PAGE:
Making "their" cellular-access problem into "your" Internet connection shows engineers and work-arounds in action.
Interesting article in The New York Times a few days ago, about the growth of mini-cell base stations to provide better cellular service in your home or other dead spot, "Bringing You a Signal You're Already Paying For". This "femto/nano/microcell" acts as a relay point between your cell phone/smart phone and local Internet connection which you have already available.
The article focuses on the "who is paying for what here?" and "is this fair or right?" aspects of these units, but we'll avid those perspectives here. The good news is that unlike most of these article, which take a few data points and anecdotes and then project a longer-term trend, this article thankfully did not (we call this "anecdata"). It did, however, some interesting data on how many units were sold and who provides them.
From a design standpoint, these devices combine an interesting set of technologies: wireless cell-phone RF, wired/wireless Internet interconnect, power (of course), and firmware. They really epitomize the never-ending challenge of allocating design resources in a small form factor, as well as allocating bandwidth to meet user needs. If you are improving your cellphone service by using your Internet connection ti supplement it, then you are really turning your cellular bandwidth and SNR problem into more load on the Internet local connection. Fortunately, in most cases, the additional cellular loading is fairly small, but still, things do add up, as they say.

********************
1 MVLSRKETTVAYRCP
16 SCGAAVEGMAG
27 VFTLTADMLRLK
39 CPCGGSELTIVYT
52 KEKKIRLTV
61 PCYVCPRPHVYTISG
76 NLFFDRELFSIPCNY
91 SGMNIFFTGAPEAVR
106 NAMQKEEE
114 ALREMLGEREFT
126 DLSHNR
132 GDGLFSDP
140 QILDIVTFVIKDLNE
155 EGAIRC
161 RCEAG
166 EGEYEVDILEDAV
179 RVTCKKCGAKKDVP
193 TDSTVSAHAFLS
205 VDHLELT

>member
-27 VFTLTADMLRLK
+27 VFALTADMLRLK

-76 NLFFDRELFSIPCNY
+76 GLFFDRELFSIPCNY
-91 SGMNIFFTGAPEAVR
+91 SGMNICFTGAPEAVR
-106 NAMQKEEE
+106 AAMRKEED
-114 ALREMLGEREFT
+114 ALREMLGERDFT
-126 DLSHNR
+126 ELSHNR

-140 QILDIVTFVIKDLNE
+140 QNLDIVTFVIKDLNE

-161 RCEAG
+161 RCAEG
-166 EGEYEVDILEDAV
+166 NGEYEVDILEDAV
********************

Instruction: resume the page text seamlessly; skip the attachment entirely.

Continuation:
The devices also epitomize another engineering trait, namely, the ability of smart people (read that as "engineers" in this case) to come up with workarounds to problems, and to figure out ways to leverage resources on hand . ♦